Ruffin is demanding that President Emmanuel Macron submit the EU agreement to the French parliament for ratification. Ruffin, and a host of others, are demanding that these imported products should respect the so-called “clauses miroirs” which require conformity of imported products to European laws that protect the environment and the health of consumers. This, he writes, assures “equitable competition” amongst producers.

Ruffin is a member of the party called la France Insoumise which translates variably as Rebellious, Unbowed or Insubordinate France and whose programme campaigns for socialist and ecological values. Its leader is veteran politician Jean-Luc Melenchon. In the first round of the presidential election in April this year Melenchon came in third, narrowly behind right-wing Marine Le Pen.

La France Insoumise isn’t the only group unhappy with our trading privilege.

Where, asks the president of the sheep farmers’ federation, Michele Boudoin, is sustainability when you transport sheep meat that is “doused in liquid nitrogen” (!) 22,000 km on a boat that takes 12 weeks to get here? The quantity she is expecting has been increased by 38,000 tonnes and each “gigot” or leg will be three times cheaper, she says, than her more sustainably produced gigots.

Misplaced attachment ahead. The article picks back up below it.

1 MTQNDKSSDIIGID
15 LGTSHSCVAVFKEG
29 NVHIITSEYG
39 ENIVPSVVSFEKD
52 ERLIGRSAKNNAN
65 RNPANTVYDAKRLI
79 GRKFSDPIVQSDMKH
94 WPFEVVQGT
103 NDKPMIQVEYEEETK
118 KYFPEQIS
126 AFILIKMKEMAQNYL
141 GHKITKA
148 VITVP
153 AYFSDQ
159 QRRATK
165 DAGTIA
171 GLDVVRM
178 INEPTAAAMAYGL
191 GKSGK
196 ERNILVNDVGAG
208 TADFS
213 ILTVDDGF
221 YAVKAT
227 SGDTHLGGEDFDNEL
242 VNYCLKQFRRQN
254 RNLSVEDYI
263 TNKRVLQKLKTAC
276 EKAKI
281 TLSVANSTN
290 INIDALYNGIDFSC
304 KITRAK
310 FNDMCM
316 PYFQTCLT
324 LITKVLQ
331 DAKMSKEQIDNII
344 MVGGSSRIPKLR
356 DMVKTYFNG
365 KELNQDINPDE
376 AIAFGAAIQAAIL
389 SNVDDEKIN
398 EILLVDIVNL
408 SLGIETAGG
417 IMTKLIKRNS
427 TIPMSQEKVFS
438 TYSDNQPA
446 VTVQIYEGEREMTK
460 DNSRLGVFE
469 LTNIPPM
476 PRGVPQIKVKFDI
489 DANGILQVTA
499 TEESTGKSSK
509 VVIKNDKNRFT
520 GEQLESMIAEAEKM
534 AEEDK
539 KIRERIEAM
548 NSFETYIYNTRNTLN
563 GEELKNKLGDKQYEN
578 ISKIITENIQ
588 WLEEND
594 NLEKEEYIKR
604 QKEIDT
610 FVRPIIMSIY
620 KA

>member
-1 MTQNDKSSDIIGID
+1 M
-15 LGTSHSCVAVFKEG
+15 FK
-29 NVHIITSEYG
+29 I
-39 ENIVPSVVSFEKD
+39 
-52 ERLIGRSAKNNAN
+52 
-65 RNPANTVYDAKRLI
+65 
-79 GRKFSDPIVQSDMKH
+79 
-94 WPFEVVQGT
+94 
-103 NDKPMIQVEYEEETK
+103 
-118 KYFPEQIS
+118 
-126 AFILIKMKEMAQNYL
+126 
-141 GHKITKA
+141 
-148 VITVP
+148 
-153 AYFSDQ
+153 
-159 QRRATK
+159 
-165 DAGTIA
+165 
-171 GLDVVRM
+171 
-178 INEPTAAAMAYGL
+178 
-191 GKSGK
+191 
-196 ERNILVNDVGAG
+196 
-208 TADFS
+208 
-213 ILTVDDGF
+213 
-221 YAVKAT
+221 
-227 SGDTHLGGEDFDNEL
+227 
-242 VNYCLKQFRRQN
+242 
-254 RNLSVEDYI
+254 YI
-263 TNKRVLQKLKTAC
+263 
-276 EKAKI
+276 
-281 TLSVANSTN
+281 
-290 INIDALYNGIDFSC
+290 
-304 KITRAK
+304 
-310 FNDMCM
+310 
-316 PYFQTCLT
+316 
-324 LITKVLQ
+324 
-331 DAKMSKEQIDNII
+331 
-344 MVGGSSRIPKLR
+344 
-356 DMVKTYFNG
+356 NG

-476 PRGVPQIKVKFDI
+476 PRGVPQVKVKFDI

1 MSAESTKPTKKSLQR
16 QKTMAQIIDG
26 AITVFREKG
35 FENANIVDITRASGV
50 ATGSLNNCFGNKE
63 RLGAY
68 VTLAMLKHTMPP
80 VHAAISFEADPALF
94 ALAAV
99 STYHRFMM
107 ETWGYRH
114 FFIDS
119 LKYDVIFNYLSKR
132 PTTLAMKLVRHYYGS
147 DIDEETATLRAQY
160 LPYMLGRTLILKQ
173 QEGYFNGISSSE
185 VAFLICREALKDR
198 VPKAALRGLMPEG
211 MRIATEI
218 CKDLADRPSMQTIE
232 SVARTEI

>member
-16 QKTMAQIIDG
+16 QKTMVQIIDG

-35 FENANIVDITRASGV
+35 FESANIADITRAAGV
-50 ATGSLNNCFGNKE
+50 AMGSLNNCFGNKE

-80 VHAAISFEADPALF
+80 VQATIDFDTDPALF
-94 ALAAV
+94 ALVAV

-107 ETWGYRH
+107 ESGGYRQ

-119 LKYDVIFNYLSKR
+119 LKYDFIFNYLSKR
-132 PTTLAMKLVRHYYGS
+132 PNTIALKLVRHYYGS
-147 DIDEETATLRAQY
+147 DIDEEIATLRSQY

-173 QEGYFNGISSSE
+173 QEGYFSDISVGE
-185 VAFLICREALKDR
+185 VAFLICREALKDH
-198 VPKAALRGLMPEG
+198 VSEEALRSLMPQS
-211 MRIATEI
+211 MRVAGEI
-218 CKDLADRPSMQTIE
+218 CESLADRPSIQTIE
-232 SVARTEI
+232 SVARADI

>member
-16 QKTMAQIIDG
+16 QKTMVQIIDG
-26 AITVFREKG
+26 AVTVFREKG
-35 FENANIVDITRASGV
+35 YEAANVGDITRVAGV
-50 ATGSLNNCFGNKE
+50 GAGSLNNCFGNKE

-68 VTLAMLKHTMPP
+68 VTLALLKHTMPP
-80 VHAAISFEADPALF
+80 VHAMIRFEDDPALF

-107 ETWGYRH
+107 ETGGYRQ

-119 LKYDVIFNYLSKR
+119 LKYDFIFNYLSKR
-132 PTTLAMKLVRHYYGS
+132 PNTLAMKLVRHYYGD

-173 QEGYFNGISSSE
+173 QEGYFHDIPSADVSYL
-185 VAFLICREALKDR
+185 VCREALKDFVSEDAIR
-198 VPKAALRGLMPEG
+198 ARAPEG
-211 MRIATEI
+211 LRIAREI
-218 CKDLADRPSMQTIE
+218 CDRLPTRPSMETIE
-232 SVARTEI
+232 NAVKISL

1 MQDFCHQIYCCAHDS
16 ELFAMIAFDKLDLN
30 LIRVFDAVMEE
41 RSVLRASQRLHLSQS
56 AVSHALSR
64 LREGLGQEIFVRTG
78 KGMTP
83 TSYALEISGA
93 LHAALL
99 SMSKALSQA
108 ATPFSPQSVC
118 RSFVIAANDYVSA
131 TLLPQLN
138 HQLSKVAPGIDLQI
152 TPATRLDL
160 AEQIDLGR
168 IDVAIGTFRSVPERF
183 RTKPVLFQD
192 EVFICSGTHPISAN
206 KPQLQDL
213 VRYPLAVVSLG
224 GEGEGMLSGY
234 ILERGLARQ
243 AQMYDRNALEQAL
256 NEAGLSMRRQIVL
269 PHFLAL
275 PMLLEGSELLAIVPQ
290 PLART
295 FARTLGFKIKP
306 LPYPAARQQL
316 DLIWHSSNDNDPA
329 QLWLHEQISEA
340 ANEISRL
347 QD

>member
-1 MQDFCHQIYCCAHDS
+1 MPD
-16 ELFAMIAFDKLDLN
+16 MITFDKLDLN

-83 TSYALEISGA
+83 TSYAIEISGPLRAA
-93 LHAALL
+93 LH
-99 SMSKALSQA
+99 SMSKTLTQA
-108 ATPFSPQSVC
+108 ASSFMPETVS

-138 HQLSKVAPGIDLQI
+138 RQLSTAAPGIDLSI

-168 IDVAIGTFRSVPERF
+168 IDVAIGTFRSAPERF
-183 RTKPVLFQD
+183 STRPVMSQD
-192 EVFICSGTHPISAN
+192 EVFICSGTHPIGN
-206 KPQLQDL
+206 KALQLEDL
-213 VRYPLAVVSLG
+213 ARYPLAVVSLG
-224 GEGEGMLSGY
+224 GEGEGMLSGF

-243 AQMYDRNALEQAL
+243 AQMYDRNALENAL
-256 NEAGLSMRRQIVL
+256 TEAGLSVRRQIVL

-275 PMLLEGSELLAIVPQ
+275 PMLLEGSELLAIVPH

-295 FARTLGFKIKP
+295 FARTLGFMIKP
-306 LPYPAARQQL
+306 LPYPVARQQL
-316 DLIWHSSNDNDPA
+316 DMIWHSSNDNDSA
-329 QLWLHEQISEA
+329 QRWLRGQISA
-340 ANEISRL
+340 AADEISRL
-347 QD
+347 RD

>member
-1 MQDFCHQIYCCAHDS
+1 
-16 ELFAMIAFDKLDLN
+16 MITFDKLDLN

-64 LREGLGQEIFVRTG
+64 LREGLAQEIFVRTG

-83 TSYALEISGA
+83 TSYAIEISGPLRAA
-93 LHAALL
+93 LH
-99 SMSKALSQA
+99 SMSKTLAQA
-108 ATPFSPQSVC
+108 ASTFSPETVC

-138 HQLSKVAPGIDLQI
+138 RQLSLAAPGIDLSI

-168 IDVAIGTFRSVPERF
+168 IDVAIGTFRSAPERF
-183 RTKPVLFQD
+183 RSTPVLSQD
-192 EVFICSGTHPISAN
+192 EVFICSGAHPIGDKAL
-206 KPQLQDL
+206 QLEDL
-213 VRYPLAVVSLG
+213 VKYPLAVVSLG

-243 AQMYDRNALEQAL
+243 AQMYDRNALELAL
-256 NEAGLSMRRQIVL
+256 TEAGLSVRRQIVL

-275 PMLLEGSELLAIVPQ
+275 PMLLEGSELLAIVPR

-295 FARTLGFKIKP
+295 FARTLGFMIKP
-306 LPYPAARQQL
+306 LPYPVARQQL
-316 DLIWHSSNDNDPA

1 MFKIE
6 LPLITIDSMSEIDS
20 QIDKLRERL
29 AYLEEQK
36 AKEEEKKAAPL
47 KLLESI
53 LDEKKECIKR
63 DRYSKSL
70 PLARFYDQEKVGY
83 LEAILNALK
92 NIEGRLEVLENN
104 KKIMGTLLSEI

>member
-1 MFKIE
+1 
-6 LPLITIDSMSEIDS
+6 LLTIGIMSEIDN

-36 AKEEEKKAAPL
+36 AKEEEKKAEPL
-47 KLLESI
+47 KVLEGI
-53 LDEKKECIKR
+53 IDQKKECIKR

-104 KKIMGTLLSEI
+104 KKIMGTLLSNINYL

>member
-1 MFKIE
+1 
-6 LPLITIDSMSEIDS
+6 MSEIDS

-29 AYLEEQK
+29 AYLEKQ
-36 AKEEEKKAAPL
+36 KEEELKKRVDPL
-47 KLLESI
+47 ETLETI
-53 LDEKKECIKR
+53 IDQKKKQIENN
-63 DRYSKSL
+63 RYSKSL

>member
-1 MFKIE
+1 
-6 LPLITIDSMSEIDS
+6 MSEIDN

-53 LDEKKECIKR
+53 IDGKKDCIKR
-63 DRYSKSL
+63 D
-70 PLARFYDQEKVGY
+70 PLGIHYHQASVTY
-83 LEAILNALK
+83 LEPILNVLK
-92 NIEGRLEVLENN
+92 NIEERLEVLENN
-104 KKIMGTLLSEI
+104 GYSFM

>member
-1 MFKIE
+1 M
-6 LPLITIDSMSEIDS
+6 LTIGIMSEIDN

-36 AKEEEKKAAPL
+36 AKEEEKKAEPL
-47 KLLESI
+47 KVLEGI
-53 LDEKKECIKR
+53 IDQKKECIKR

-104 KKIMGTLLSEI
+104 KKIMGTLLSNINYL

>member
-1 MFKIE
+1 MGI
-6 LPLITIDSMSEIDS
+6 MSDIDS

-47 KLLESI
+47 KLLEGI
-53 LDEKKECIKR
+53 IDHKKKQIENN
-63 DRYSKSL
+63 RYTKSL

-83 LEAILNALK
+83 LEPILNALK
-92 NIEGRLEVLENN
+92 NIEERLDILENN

Several agricultural organisations have requested we send only pesticide-free produce. But the equivalence of environmental and sustainable standards were, it seems, less important than what Von Der Leyen describes as the agreement’s “geopolitical significance”.

That means having friends down under and supporting the influence France has via New Caledonia and Tahiti.

Ruffin doesn’t mention another large group of insecticides, known as neonicotinoids, which play a crucial role here but have long had an equivocal status in Europe. Their fate was more permanently decided in Europe in May last year when the European Commission rejected the appeal by Bayer, the manufacturer, against a rule banning them in 2018.

We use five neonics – clothianidin, thiamethoxam, imidacloprid, thiacloprid and acetamiprid – in a total of 65 approved substances used in insecticides and as seed coatings for pasture grasses. Coating seeds avoids spraying and the insecticidal qualities persist as the plants grow. Neonics are also used to control fleas in dogs and cats, and in ant and fly baits.

They were implicated in the huge bee die-off in the US 10-15 years ago, known as colony collapse disorder, when beekeepers lost as much as 40 percent of their colonies. Our losses are consistently little above 10 percent, with last winter’s estimated at 13 percent.

Our only restrictions on the use of pesticides containing neonics are that they not be sprayed on flowering plants or “near” beehives. A bee’s range is up to 5km.

At the time of the 2018 ban in Europe, farmers here expressed concerns about the difficulties they would face if we were to ban them.

The EU has made a pledge to halve pesticide use by 2030. Where will that leave our farmers? Will Macron seek ratification from parliament and what would be the outcome if he did?

It seems to me we should be fast-tracking a substantial transition in our agriculture and encouraging a profound change in our diets. Investments in plant-based alternatives to meat lead to far greater cuts in climate-heating emissions than other green investments, according to a recent report by international consultancy firm Boston Consulting Group.